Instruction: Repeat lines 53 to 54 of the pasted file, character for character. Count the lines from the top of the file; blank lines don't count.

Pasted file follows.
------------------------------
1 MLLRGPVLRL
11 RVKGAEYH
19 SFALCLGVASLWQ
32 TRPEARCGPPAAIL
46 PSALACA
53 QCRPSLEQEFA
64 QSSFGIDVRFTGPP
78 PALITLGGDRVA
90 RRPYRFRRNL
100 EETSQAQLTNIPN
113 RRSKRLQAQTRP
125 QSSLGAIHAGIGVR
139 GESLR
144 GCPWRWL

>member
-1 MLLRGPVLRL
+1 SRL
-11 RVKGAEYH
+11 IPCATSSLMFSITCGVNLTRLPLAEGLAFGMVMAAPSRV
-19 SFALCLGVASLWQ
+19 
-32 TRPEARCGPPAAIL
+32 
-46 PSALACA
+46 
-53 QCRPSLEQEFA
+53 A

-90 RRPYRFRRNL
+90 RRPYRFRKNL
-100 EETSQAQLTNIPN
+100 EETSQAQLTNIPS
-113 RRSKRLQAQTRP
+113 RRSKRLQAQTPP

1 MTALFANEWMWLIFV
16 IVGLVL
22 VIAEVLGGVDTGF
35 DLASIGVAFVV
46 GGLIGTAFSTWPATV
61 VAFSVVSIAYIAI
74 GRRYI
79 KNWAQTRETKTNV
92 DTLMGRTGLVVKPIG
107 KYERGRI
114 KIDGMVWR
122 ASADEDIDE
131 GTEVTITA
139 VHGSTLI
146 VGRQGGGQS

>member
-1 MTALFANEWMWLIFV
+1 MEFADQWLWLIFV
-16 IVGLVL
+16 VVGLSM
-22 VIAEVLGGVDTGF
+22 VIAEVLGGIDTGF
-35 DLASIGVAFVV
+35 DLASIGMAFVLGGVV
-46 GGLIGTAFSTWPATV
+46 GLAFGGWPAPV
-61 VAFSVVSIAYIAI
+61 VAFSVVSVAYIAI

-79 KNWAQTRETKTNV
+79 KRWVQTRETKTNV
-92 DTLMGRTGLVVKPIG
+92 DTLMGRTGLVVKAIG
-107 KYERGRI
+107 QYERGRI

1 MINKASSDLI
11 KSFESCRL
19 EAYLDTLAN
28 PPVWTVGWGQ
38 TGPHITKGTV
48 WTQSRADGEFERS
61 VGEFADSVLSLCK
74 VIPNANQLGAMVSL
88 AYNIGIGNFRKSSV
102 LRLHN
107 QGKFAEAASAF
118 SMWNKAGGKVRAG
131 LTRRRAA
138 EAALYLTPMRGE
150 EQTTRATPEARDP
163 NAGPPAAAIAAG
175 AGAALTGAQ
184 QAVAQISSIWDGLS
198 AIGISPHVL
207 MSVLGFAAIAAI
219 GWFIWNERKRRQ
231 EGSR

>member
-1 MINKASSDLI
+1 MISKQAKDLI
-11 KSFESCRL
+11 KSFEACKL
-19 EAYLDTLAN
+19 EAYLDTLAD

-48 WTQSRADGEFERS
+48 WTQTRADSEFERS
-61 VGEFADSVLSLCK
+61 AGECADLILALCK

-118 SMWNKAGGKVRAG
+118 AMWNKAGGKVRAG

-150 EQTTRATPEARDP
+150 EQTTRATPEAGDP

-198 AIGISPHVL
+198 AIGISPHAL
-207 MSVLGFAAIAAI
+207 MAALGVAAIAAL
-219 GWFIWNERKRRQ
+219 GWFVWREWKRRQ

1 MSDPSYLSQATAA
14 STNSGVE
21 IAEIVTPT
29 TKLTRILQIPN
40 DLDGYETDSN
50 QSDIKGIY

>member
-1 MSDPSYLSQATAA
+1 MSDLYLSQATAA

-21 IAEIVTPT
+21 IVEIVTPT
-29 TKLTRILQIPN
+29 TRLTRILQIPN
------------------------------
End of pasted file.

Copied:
+16 VVGLSM
-22 VIAEVLGGVDTGF